“In the past few years, we’ve had options on the table that fishermen say don’t work for them for personal reasons, marketwise, and the department seems to be very frustrated that we won’t be open to options that they present,” Phillips said. “That we’re willing to work with [the CDFW] and take whatever [the department is] willing to put on the table is a plus for us.”
She’s currently bearing a financial burden due to lost income as well as an emotional one. “We currently fish from May to October out of state. I have a 5-year-old daughter so staying home during this part of the year is really crucial to getting her to school and maintaining our home life,” said Phillips. She isn’t looking forward to the possibility of fishing out of Northern California ports for the winter and being away from her daughter for long periods of time.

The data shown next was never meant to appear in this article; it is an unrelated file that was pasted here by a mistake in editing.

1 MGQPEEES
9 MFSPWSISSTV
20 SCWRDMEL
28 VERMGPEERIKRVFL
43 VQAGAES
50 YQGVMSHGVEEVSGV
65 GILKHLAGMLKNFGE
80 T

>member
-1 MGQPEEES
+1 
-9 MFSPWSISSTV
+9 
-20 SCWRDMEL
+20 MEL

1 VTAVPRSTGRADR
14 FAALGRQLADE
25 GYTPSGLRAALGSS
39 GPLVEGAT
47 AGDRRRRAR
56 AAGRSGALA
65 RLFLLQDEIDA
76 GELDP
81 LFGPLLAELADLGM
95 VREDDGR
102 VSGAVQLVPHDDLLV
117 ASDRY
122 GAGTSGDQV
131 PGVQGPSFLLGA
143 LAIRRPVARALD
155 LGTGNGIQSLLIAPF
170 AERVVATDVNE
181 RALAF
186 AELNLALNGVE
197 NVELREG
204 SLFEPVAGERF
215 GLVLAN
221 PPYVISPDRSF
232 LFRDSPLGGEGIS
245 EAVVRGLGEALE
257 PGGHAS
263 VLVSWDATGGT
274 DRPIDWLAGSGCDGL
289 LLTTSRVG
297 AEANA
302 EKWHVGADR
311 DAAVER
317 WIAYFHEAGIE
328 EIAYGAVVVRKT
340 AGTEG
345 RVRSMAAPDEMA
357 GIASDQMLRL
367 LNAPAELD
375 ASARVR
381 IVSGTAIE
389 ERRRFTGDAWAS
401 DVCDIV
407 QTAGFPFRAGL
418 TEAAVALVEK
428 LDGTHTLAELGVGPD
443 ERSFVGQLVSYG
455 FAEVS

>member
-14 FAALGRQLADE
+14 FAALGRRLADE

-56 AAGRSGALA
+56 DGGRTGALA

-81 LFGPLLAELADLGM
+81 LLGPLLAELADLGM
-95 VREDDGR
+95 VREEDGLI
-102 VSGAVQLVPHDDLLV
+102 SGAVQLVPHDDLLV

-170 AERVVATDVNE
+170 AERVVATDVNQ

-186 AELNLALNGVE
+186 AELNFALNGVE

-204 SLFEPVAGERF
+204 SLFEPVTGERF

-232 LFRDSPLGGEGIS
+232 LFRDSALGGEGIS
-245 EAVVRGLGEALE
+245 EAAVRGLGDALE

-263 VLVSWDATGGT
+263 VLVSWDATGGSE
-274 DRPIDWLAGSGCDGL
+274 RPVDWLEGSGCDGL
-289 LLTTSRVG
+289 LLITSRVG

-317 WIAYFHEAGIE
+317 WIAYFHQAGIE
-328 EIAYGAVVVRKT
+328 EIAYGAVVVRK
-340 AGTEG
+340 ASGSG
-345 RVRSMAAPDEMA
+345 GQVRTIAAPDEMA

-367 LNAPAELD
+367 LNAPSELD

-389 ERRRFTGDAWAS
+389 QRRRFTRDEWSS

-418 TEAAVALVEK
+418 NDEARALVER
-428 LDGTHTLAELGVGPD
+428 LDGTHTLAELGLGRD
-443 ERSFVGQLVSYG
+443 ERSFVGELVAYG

A “trickle-down effect”
Although the fishermen bear the financial brunt of the delay, they aren’t the only ones that are affected, says Santa Cruz Port Commissioner Dennis Smith. “The trickle-down effect is that we don’t get the travelers that come in [the harbor], fuel sales, people that come down here to buy crab. ... There’s just a variety of revenue loss for the port district,” said Smith. “I appreciate the whale entanglements, but there’s no consideration for the fishermen and what they’re losing.”
Hans Haveman, co-owner of H&H Fresh Fish, prioritizes sourcing from local fishermen to sell at his shop at the Santa Cruz Harbor. Typically, a line of folks waiting to purchase live crab will stretch from the door to his shop down the harbor during the holiday season. He estimates that he sells 8,000 to 10,000 pounds of crab over Thanksgiving, Christmas Eve, Christmas and New Year’s. “That’s my whole winter money, generally,” he said. “And that’s gone right now.” This year, he was able to import a couple thousand crabs from Washington, but at a higher price than he would pay to local fishermen, and he incurred additional costs to keep them alive for a longer period of time.